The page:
The government is increasingly placing emphasis on compliance with the False Claims Act (FCA) and the Truth in Negotiations Act (TINA) currently known as the Truthful Cost or Pricing Act.
As a government contractor, you are tasked with continuing contract performance under the risks of uncertain and constantly changing circumstances.
Good allocation practices can provide a better understanding of the "true" cost of your products and services, allowing you to become more competitive, better utilize your available assets and facilitate your management decision making process.
In 2014, the Financial Accounting Standards Board (FASB) issued new guidance, ASU 2014-09, Revenue from Contracts with Customers.
Most companies have found that offering incentive bonuses or awards is a good way to obtain and retain good employees.
Many government contractors start with firm-fixed-price contracts and do well, but at some point they are lured by the possibility of being awarded a cost-type fixed-fee contract that is too tempting to pass up.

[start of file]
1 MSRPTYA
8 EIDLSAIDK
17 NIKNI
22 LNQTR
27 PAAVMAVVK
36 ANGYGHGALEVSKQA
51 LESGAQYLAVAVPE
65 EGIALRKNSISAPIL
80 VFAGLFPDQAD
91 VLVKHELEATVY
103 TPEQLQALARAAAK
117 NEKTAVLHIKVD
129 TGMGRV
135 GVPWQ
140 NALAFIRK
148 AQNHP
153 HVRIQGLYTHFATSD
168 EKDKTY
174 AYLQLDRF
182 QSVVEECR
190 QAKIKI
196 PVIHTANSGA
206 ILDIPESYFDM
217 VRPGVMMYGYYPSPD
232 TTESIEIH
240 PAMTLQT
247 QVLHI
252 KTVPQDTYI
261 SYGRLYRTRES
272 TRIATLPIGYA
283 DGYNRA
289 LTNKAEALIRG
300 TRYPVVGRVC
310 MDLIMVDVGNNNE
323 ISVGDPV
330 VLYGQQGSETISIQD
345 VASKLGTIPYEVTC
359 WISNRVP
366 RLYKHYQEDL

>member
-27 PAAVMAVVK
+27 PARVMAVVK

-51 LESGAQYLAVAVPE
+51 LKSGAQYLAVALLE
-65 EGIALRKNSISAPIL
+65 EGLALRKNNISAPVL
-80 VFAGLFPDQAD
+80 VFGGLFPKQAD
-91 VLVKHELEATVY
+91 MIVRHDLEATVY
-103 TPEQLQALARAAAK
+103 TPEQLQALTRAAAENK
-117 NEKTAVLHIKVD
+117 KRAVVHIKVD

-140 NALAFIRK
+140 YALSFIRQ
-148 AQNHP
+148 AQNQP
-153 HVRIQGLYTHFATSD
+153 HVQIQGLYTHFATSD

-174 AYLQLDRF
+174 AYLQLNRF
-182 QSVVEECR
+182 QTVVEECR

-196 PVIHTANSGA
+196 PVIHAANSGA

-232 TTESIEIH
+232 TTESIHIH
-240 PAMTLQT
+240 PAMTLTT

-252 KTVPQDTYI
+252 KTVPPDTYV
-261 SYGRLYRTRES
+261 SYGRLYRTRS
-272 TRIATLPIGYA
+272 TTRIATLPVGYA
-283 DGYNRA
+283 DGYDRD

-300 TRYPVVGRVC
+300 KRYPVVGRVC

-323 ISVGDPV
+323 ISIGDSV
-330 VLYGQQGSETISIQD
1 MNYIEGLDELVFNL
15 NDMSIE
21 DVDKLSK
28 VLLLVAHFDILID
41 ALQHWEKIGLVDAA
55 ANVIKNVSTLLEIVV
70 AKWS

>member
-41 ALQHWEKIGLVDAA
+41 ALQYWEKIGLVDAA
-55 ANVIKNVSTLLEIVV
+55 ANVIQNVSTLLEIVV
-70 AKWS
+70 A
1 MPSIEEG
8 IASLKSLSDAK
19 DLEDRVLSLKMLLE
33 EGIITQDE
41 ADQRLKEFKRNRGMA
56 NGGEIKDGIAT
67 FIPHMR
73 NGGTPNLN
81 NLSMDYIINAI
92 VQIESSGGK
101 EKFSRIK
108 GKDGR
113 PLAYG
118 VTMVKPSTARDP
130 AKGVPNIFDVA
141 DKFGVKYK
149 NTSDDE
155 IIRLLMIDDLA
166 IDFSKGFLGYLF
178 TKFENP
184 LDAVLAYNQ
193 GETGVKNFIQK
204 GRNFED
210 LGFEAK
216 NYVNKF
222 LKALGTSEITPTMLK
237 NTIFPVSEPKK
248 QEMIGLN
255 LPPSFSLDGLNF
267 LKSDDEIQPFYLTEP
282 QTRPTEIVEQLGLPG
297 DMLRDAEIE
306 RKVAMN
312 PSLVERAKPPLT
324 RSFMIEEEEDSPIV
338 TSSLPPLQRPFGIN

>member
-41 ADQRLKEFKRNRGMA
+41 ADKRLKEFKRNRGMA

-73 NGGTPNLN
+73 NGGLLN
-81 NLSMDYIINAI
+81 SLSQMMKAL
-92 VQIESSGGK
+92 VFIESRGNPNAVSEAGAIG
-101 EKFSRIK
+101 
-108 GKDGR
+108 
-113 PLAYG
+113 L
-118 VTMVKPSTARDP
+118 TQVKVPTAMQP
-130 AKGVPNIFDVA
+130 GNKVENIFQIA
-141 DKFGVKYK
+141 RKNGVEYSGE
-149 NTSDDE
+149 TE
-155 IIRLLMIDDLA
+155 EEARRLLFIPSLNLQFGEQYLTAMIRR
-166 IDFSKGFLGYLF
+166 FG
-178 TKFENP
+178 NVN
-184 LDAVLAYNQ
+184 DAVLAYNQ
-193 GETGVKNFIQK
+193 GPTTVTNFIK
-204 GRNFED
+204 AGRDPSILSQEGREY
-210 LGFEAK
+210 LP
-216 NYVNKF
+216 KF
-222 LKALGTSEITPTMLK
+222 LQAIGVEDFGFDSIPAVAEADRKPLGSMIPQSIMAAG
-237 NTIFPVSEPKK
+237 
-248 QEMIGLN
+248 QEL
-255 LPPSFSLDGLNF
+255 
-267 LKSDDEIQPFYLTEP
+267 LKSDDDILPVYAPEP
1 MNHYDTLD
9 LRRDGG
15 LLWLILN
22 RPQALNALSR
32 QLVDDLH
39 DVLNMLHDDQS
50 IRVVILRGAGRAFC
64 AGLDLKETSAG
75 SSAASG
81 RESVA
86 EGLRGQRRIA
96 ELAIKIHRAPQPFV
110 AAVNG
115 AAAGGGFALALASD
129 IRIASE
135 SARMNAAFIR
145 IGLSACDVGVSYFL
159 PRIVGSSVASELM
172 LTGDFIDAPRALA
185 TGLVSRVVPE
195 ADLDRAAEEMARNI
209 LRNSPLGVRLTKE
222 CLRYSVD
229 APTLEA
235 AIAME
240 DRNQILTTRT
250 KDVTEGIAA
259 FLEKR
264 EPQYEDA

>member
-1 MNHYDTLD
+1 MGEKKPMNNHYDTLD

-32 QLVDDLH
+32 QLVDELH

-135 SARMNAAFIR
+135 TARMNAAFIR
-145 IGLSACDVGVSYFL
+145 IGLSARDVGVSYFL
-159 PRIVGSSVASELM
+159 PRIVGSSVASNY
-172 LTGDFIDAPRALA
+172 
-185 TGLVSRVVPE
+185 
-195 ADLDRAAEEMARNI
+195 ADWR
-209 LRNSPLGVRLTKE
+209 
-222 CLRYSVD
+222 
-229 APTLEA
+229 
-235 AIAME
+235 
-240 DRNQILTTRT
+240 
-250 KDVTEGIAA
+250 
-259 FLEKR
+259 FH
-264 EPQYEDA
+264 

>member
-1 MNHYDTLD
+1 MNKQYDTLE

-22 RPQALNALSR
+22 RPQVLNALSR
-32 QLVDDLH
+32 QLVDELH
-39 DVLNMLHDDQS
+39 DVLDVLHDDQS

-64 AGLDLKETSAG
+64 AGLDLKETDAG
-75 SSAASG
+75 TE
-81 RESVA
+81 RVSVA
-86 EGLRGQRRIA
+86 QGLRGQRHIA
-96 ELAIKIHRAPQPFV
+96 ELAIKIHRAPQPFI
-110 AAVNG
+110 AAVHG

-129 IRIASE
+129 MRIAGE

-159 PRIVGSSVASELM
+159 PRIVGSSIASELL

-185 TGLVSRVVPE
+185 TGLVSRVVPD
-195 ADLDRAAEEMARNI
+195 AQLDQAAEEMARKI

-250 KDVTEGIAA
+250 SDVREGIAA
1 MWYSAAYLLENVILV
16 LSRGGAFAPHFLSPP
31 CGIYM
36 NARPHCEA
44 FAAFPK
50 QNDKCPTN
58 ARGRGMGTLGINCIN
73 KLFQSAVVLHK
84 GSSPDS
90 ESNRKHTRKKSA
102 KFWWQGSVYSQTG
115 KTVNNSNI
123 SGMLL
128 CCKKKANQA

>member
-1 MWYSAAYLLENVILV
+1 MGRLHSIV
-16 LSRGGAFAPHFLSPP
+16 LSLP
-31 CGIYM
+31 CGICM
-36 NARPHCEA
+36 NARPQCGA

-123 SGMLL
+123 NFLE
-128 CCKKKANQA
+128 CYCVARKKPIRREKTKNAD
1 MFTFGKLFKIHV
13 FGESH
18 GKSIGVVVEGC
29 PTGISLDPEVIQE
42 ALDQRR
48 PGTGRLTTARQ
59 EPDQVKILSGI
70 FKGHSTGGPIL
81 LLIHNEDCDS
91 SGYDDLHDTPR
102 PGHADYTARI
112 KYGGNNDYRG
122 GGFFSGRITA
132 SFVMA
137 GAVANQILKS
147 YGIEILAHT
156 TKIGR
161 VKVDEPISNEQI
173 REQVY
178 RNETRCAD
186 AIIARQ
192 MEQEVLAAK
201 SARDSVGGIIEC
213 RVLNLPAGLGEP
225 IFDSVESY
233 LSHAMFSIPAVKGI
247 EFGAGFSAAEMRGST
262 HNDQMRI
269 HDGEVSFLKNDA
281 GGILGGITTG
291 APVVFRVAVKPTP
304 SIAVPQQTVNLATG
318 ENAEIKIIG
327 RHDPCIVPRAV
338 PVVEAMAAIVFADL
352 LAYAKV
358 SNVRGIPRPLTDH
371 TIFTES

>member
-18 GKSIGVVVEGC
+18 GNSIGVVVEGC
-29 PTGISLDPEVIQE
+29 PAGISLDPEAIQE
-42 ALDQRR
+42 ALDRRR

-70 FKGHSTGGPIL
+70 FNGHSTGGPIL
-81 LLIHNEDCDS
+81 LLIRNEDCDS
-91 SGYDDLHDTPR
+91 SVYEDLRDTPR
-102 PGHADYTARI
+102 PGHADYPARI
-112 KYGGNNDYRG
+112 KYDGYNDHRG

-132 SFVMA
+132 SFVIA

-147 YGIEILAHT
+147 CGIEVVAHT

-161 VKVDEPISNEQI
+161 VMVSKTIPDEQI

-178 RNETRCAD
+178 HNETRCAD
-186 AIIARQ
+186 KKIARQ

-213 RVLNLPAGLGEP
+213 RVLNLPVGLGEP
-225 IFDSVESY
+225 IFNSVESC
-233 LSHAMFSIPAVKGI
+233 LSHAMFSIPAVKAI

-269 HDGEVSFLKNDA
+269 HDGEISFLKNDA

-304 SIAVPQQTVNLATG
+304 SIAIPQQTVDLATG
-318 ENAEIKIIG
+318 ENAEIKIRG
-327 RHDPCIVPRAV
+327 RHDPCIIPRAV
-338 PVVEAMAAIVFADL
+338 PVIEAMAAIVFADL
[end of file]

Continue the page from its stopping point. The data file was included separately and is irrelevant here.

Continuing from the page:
The necessity to protect data is one not limited to private sector businesses that store, manage and process personally identifiable information (PII). In fact, government agencies such as the Department of Defense (DoD) also need to evaluate, review and enhance cybersecurity measures both internally and with contractors.
Cybercrime costs the U.S. economy between $57 billion and $109 billion every year and is not showing any signs of slowing down.
With increased Pentagon spending and the Defense Contract Audit Agency’s (DCAA) reduction and outsourcing of their Incurred Cost Submission audit backlog, government contractors should anticipate a significant increase in audit activity.
Government spending has increased, leaving Congress no choice but to review the Pentagon’s enforcement of the law related to the incomplete and inaccurate cost and pricing data used to establish contract pricing. First implemented in 1962 to level the playing field during contract price negotiation, the law has left many government contractors raking in the profits today. But what may seem like a windfall could lead to a downfall.